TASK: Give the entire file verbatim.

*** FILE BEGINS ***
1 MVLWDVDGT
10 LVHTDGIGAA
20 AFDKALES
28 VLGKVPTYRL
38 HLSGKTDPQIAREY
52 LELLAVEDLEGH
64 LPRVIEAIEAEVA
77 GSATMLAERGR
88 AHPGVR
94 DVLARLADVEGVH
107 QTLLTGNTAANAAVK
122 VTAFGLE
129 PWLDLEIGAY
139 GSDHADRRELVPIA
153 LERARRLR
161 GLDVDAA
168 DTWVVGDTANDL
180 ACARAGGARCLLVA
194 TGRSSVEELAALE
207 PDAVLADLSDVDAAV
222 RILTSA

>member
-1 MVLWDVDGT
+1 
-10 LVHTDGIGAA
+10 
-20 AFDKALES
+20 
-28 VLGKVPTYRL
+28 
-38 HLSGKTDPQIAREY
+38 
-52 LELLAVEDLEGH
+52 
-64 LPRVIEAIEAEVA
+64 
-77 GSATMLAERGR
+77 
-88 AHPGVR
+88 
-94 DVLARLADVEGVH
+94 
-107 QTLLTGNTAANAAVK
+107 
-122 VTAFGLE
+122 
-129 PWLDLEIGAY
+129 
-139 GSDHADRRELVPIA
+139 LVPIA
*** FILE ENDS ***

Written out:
1 MVLWDVDGT
10 LVHTDGIGAA
20 AFDKALES
28 VLGKVPTYRL
38 HLSGKTDPQIAREY
52 LELLAVEDLEGH
64 LPRVIEAIEAEVA
77 GSATMLAERGR
88 AHPGVR
94 DVLARLADVEGVH
107 QTLLTGNTAANAAVK
122 VTAFGLE
129 PWLDLEIGAY
139 GSDHADRRELVPIA
153 LERARRLR
161 GLDVDAA
168 DTWVVGDTANDL
180 ACARAGGARCLLVA
194 TGRSSVEELAALE
207 PDAVLADLSDVDAAV
222 RILTSA

>member
-1 MVLWDVDGT
+1 
-10 LVHTDGIGAA
+10 
-20 AFDKALES
+20 
-28 VLGKVPTYRL
+28 
-38 HLSGKTDPQIAREY
+38 
-52 LELLAVEDLEGH
+52 
-64 LPRVIEAIEAEVA
+64 
-77 GSATMLAERGR
+77 
-88 AHPGVR
+88 
-94 DVLARLADVEGVH
+94 
-107 QTLLTGNTAANAAVK
+107 
-122 VTAFGLE
+122 
-129 PWLDLEIGAY
+129 
-139 GSDHADRRELVPIA
+139 LVPIA